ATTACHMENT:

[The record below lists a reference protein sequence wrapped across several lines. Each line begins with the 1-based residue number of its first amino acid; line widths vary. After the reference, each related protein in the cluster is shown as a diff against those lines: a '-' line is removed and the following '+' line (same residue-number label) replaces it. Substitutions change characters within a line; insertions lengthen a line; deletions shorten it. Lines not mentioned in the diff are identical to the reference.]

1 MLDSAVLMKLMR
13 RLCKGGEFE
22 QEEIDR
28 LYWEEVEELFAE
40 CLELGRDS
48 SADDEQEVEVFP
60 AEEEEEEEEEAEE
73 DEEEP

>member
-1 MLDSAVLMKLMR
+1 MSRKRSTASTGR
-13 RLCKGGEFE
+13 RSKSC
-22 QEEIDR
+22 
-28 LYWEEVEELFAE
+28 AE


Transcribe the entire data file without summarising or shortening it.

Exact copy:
[The record below lists a reference protein sequence wrapped across several lines. Each line begins with the 1-based residue number of its first amino acid; line widths vary. After the reference, each related protein in the cluster is shown as a diff against those lines: a '-' line is removed and the following '+' line (same residue-number label) replaces it. Substitutions change characters within a line; insertions lengthen a line; deletions shorten it. Lines not mentioned in the diff are identical to the reference.]

1 MLDSAVLMKLMR
13 RLCKGGEFE
22 QEEIDR
28 LYWEEVEELFAE
40 CLELGRDS
48 SADDEQEVEVFP
60 AEEEEEEEEEAEE
73 DEEEP

>member
-1 MLDSAVLMKLMR
+1 MSRKRSTASTGR
-13 RLCKGGEFE
+13 RSKSC
-22 QEEIDR
+22 
-28 LYWEEVEELFAE
+28 AE